Is God a man? Priests push for gender-neutral pronouns

6

Amsterdam clamps down on ‘zombies’

Amsterdam has banned cannabis in its red light district. Sex workers will also have to close their venues at 3am under the new laws that will come into effect from mid-May. The new rules were announced after “increasingly desperate complaints” about problems caused by some tourists following the end of pandemic restrictions, said Dutch News. A local politician complained of “glassy-eyed tourist zombies staggering about”.

7

Pence could testify against Trump

The former US vice-president Mike Pence has been subpoenaed by the special counsel investigating Donald Trump’s role in the January 6 riot at the US Capitol. Jack Smith, the former war crimes prosecutor, issued the subpoena to Pence, teeing up a potential scenario that could see Pence testifying in a criminal investigation of his former boss as both men compete for the Republican presidential nomination in 2024. The subpoena follows months of negotiations between federal prosecutors and Pence’s legal team, said ABC News.

Will 6 January report end Donald Trump’s 2024 run?

8

Calls for ‘honest’ review of Afghanistan

MPs have said that the government should hold an “open, honest and detailed review” of the UK’s involvement in Afghanistan between 2001 and 2021. A 30-page report from the cross-party Commons Defence Committee said a review is of “critical importance” and should cover military operations and political decisions from the 9/11 terrorist attacks to the final evacuation. It also calls on the government to explain what action it is taking to ensure safe passage to the UK for several thousand Afghans still eligible for evacuation.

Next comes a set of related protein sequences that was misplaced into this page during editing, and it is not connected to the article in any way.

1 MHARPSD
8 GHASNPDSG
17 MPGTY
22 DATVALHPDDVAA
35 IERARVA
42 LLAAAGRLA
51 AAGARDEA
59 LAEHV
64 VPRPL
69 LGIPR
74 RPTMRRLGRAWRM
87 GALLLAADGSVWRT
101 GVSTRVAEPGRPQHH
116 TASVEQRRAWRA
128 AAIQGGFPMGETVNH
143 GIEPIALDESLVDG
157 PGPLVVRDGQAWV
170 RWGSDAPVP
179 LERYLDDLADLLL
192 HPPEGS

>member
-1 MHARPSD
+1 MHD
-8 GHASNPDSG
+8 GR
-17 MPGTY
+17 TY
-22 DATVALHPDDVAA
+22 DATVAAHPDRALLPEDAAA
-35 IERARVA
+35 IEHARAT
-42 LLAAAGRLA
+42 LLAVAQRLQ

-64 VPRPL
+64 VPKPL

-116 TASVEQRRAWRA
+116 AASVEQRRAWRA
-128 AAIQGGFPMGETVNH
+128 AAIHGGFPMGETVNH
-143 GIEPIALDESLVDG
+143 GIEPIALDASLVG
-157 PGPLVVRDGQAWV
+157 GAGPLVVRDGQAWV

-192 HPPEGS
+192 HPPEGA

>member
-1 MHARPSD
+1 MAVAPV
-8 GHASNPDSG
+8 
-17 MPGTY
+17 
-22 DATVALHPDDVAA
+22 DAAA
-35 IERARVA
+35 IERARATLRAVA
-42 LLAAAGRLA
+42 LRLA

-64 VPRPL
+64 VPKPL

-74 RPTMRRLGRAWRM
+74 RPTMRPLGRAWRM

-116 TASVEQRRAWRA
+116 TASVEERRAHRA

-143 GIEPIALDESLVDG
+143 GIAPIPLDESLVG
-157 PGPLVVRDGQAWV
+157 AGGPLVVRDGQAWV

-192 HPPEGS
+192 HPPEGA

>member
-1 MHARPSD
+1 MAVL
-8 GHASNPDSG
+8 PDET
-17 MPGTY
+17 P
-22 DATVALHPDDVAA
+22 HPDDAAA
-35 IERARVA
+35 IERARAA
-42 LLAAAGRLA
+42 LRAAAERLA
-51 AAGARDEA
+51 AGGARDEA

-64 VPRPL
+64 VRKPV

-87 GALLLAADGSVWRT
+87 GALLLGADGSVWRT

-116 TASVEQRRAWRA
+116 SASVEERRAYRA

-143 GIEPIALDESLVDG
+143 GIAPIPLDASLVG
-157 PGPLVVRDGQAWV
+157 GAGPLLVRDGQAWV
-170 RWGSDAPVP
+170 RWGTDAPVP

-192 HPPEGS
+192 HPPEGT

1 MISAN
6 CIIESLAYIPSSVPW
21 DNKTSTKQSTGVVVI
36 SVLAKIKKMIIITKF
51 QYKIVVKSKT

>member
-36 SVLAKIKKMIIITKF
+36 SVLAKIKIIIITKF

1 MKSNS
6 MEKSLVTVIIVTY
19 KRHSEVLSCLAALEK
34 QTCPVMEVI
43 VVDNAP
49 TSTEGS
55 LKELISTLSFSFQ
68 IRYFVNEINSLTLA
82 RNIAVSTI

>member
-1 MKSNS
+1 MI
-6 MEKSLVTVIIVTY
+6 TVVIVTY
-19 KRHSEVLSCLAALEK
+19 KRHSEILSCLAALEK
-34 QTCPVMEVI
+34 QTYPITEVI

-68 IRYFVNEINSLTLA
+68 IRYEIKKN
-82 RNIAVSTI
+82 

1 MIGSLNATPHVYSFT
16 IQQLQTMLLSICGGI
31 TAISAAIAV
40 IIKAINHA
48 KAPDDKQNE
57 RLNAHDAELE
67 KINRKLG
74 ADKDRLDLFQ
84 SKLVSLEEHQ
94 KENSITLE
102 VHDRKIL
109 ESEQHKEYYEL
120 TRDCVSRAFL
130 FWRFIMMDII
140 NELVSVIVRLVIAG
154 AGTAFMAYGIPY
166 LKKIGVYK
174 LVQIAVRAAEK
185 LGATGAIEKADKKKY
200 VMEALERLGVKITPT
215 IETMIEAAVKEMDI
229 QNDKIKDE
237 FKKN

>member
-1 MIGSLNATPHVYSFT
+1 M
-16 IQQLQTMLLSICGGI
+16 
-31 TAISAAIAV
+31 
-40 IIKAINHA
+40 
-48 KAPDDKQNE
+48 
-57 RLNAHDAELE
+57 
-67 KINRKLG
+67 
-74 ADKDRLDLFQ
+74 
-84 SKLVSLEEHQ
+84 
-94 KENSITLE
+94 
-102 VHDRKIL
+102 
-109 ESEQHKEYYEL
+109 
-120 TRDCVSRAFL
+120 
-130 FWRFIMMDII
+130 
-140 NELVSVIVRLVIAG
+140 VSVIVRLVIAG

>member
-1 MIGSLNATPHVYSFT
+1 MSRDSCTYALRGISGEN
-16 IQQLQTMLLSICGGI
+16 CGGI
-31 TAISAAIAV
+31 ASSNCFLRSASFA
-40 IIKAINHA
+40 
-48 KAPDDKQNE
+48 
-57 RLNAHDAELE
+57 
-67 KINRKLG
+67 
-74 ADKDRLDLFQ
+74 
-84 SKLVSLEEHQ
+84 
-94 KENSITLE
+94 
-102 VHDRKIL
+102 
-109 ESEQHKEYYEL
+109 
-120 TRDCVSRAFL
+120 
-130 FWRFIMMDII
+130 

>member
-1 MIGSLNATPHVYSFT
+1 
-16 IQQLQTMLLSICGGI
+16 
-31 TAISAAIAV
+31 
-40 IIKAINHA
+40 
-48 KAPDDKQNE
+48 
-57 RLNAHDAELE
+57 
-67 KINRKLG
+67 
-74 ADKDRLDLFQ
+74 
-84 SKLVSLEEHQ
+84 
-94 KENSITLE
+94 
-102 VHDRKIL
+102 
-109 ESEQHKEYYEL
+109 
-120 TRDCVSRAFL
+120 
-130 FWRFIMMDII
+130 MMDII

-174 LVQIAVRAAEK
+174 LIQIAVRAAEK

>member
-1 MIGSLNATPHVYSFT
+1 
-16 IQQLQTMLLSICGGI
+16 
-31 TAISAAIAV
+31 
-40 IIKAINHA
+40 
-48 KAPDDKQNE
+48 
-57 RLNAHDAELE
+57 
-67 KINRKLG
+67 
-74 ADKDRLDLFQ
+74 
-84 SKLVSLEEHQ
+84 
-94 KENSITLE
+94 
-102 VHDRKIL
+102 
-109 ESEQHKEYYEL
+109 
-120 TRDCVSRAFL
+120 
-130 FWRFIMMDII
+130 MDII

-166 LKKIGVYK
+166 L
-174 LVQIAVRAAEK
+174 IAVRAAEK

DEC 21: Afghanistan withdrawal: did the Foreign Office fail in its response?

9

UK dampens jets speculation

The defence secretary has said that Ukraine is unlikely to receive British fighter jets until after the war with Russia is over. After Volodymyr Zelensky finished his speech in London earlier this week by saying “thank you in advance for powerful English planes”, Rishi Sunak said the prospect of gifting fighter jets was now “part of the conversation”. However, Ben Wallace said that although the UK will be the first nation to start training Ukrainian pilots on Nato-standard aircraft, “Britain hasn’t said it is necessarily going to send fighter jets to Ukraine”.

‘Wings of freedom’: could the UK deliver on jets promise to Ukraine?

10

Knife murders at all-time high

Knife murders in England and Wales have reached their highest level since records began 76 years ago. Data from the Office for National Statistics shows that there were 282 homicides committed with a knife in the year to March 2022, a 19% increase on the previous 12 months. A study found that knife crime was driven by a “combination of poverty, marginalisation from society, adverse childhood experiences, trauma, fear and victimisation, including exploitation from gangs”, said The Times.